Lower rates of anxiety and depression among HCP in Nigeria should, however, not be construed as a positive outcome because it may only be the ‘calm before the storm’ as this numbness could lead to worse psychological problems in the future.[17] Therefore, a combination of coping strategies needs to be provided to mitigate stress in HCPs. Despite the positive effect of non-professional counseling, access to professional counseling must be provided for HCP in a safe and confidential manner. Mokogwu reported that about half of the respondents sought professional help during quarantine.[8] Religious activities/praying and meditation were also commonly employed by the Nigerian HCP with a few using physical activity/exercise. This contrasts with the situation among HCP in New York who relied mostly on physical activities.[13] Therefore, access to spiritual support and opportunities for physical activities should be prioritized in the workplace to promote stress management.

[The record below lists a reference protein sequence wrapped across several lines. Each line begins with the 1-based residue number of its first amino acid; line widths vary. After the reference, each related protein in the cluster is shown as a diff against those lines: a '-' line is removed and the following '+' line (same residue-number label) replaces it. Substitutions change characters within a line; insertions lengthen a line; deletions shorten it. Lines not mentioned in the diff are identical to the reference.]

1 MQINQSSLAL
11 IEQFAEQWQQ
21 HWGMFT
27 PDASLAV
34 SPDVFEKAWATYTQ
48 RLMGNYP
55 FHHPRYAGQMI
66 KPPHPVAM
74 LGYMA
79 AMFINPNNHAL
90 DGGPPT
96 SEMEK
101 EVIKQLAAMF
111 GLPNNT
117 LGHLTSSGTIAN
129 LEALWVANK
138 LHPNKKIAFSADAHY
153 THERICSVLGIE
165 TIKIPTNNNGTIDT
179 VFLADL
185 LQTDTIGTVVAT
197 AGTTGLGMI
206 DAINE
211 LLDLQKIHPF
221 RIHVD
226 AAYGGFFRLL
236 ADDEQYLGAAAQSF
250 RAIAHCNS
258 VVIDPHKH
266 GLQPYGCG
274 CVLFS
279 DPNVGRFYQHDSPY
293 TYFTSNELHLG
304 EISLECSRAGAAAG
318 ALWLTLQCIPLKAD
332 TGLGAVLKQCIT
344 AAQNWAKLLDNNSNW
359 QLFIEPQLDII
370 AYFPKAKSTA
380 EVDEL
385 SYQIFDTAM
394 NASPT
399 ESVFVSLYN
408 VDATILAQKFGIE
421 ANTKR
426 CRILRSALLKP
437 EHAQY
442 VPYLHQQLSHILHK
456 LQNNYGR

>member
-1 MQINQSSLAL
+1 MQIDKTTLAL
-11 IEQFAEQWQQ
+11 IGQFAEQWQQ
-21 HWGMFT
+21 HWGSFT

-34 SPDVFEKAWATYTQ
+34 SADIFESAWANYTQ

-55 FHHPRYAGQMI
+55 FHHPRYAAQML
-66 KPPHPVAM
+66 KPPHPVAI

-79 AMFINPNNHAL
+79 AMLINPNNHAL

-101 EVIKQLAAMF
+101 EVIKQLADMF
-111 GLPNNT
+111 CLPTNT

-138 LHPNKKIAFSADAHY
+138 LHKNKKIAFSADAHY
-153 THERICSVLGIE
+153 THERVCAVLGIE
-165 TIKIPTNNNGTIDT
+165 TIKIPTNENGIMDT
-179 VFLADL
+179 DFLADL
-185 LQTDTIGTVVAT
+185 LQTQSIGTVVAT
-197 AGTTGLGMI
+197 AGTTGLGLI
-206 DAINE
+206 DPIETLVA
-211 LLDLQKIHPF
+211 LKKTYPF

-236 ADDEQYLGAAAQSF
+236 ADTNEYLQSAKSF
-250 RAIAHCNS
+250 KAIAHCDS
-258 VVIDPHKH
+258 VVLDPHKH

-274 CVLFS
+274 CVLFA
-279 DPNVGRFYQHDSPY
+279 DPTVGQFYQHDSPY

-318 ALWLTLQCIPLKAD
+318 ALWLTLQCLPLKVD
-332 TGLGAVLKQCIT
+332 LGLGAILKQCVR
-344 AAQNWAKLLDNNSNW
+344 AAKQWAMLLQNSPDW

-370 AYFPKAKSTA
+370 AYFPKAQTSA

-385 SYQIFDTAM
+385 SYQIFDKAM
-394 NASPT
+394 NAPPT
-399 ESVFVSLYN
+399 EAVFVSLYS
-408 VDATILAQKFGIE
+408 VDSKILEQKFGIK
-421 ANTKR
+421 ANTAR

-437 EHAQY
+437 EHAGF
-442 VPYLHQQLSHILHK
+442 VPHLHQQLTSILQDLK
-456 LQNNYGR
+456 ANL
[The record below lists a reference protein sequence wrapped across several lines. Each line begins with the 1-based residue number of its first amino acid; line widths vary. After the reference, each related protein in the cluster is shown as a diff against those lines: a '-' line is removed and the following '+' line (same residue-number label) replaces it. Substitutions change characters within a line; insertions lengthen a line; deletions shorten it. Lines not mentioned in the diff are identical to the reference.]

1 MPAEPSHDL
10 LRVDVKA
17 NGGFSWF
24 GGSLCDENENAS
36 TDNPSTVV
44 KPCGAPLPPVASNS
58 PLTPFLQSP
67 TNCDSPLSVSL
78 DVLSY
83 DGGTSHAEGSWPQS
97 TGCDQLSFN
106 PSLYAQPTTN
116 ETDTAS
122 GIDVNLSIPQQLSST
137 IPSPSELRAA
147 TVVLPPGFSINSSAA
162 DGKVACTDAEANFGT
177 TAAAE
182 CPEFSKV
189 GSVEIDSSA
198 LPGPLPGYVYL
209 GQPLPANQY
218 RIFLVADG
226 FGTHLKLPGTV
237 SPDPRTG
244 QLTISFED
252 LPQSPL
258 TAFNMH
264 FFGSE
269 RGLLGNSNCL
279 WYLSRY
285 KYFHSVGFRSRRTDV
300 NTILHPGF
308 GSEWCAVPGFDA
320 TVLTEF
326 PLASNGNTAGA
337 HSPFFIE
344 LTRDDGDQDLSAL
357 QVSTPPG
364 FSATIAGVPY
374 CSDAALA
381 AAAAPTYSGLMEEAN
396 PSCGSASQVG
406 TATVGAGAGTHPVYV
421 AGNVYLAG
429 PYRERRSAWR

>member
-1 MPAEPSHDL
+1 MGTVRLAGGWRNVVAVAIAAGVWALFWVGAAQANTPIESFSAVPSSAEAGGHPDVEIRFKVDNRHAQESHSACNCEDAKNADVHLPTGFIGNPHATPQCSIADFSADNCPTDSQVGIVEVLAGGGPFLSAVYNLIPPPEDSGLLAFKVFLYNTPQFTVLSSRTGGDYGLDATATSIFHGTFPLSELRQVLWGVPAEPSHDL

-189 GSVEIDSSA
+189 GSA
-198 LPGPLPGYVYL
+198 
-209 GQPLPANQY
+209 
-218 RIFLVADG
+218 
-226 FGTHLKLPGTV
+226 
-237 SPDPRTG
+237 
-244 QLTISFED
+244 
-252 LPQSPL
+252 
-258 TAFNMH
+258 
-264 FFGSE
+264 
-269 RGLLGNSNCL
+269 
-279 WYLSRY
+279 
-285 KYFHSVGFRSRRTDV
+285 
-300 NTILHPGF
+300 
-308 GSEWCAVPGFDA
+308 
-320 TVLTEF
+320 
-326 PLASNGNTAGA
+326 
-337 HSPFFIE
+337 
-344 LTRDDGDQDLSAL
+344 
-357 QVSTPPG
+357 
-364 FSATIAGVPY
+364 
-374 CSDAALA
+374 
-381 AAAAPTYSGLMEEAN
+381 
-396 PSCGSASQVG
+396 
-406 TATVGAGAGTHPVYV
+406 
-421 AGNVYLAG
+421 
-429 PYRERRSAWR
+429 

In conclusion, it is possible that prolonged stress could enhance coping skills as shown by these Nigerian HCP. However, its potential for further unpleasant outcomes that could jeopardize health and healthcare delivery makes it detrimental. The high rate of brain drain among HCP in Nigeria is a clear example of how stressful working conditions could negatively impact public health. We strongly recommend improvement in working conditions, and social and psychological support for HCP in Nigeria, recognizing that their perceived resilience is neither infinite nor innocuous.

References

  1. , . Challenges facing the health system, and implications for educational reform In: Health Professions Education: A Bridge to Quality. Washington, DC, United States: National Academies Press; .
    [Google Scholar]
  2. , , , , , , et al. Challenges faced by healthcare professionals during the COVID-19 pandemic: A qualitative inquiry from Bangladesh. Front Public Health. 2021;9:647315.
    [CrossRef] [PubMed] [Google Scholar]
  3. , , , . COVID-19 suicide and its causative factors among the healthcare professionals: Case study evidence from press reports In: Perspect Psychiatr Care. Vol 57. . p. :1707-11.
    [CrossRef] [PubMed] [Google Scholar]
  4. , . COVID-19 related suicide among hospital nurses; case study evidence from worldwide media reports. Psychiatry Res. 2020;291:113272.
    [CrossRef] [PubMed] [Google Scholar]